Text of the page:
When we attend lectures, discussion groups, or entertainment events we can connect with others for brief periods, this can make the difference between a bad day and a good one. Of course just being around others is not enough if we keep to ourselves and don’t make efforts to talk, make eye contact or add to a discussion, this is the part of connection that takes some effort. If we want to have friends, colleagues, supportive family members and other relationships, no matter how brief, we must take our fears and discomfort in hand and experiment. We won’t connect with everyone all the time but the more one makes efforts to connect the more chance of it happening.

For more information about the programs and services the MDABC has to help you connect please visit our website at www.mdabc.net.

For more information about opportunities to volunteer with other organizations please visit Go Volunteer at http://govolunteer.ca/.

Can food really affect my mental health?

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By Susan Furtado, Registered Holistic Nutritionist

Many people are seeking to improve their mental health by using self-help strategies, and by finding approaches that they can use alongside, or even instead of, prescribed medication. One self-help strategy is to make changes to what we eat, and there is a growing interest in how food and nutrition can affect emotional and mental health. There have been positive responses from individuals who have made changes to their diet which confirm the importance of food and nutrition for maintaining or improving emotional and mental health.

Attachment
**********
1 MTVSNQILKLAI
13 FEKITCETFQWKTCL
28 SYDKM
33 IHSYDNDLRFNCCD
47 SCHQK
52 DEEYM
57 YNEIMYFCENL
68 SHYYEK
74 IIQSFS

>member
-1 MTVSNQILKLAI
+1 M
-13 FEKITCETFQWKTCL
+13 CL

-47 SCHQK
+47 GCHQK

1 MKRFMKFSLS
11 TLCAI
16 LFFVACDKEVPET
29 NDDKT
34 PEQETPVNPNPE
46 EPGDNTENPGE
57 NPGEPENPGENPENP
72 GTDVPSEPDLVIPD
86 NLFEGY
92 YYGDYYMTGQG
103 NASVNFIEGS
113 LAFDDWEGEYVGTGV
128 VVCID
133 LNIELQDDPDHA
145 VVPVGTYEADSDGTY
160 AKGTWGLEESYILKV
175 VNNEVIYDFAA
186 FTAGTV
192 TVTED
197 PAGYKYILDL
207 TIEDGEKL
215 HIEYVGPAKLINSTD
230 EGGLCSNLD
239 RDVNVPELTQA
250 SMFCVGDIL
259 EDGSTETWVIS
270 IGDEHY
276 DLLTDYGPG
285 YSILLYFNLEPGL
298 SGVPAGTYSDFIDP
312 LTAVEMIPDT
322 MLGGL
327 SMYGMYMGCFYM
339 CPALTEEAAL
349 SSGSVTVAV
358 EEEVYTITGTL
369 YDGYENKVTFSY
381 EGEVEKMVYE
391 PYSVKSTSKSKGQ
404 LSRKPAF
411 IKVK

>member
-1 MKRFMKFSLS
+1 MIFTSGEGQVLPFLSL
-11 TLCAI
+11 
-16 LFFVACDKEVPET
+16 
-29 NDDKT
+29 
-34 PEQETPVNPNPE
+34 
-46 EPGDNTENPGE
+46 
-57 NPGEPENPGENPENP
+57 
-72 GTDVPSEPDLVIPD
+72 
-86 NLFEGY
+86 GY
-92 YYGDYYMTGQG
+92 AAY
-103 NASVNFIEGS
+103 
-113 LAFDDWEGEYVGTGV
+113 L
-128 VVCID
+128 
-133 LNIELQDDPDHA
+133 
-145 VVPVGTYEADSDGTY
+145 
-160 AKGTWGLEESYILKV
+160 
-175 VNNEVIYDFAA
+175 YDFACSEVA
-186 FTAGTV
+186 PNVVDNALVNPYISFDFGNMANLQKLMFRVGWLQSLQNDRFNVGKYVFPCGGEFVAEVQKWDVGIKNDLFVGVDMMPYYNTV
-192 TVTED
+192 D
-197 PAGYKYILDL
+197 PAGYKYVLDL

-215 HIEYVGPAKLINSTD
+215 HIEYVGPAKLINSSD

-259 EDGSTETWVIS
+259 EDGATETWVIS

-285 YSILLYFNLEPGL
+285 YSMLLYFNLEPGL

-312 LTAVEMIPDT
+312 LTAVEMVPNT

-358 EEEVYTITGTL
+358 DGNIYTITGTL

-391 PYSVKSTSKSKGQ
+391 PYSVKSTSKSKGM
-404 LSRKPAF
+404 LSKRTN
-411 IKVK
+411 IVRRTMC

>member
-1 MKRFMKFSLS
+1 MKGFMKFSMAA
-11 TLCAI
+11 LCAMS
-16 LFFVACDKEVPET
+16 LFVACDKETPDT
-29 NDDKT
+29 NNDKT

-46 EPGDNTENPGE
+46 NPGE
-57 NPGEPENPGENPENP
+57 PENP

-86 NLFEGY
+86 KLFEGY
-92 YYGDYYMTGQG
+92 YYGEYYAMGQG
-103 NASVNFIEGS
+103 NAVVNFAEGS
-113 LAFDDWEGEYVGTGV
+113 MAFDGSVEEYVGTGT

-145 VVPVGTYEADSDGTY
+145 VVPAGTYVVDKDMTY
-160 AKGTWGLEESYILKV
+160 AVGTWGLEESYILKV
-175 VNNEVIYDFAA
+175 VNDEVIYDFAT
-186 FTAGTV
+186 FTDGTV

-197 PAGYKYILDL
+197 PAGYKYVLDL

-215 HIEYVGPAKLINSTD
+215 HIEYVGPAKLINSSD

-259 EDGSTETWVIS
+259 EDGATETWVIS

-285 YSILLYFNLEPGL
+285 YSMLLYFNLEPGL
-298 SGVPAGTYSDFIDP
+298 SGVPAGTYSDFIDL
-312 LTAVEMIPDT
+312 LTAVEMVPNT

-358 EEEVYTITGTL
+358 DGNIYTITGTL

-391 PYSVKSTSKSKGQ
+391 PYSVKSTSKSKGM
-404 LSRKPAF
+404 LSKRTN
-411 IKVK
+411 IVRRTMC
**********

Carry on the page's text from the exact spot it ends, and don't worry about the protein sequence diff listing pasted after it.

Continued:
In addition to self-help, experienced healthcare professionals may support individuals in making dietary changes, and recommend appropriate nutritional supplementation. The real effects of food on mood demonstrate how it can form part of a more holistic approach to the treatment of mental health concerns.

How does food affect mood?

There are many explanations for the cause-and-effect relationship between food and mood. The following are some examples:

  • Fluctuations in blood sugar levels are associated with changes in mood and energy, and are affected by what we eat.
  • What we eat can affect brain chemicals (neurotransmitters, such as serotonin, dopamine and acetylcholine) which influence the way we think, feel and behave
  • There can be abnormal reactions to artificial chemicals in foods, such as artificial colourings and flavourings.
  • There are reactions that can be due to the deficiency of an enzyme needed to digest a food. Lactase, for instance, is needed to digest lactose (milk sugar); without it, a milk intolerance can build up.
  • People can become hypersensitive to foods. This can cause what are known as delayed or hidden food allergies or
  • Low levels of vitamins, minerals and essential fatty acids can affect mental health, with some symptoms associated with particular nutritional deficiencies. For example, links have been demonstrated between low levels of certain B- vitamins and symptoms of schizophrenia, low levels of the mineral zinc and eating disorders, and low levels of omega-3 oils and depression.